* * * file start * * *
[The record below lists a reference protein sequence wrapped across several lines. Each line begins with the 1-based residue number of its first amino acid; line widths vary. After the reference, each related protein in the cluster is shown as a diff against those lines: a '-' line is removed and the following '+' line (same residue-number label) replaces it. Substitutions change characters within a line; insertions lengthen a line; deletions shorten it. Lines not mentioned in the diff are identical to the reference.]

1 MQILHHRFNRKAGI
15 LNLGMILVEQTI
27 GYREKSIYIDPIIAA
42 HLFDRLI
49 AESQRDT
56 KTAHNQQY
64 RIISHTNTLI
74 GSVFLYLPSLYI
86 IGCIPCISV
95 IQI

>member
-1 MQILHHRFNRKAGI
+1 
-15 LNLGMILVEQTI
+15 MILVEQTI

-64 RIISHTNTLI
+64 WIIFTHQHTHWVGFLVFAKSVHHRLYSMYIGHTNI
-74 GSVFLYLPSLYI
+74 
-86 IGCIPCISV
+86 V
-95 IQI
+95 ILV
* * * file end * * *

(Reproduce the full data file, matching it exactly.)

[The record below lists a reference protein sequence wrapped across several lines. Each line begins with the 1-based residue number of its first amino acid; line widths vary. After the reference, each related protein in the cluster is shown as a diff against those lines: a '-' line is removed and the following '+' line (same residue-number label) replaces it. Substitutions change characters within a line; insertions lengthen a line; deletions shorten it. Lines not mentioned in the diff are identical to the reference.]

1 MQILHHRFNRKAGI
15 LNLGMILVEQTI
27 GYREKSIYIDPIIAA
42 HLFDRLI
49 AESQRDT
56 KTAHNQQY
64 RIISHTNTLI
74 GSVFLYLPSLYI
86 IGCIPCISV
95 IQI

>member
-1 MQILHHRFNRKAGI
+1 
-15 LNLGMILVEQTI
+15 MILVEQTI

-64 RIISHTNTLI
+64 WIIFTHQHTHWVGFLVFAKSVHHRLYSMYIGHTNI
-74 GSVFLYLPSLYI
+74 
-86 IGCIPCISV
+86 V
-95 IQI
+95 ILV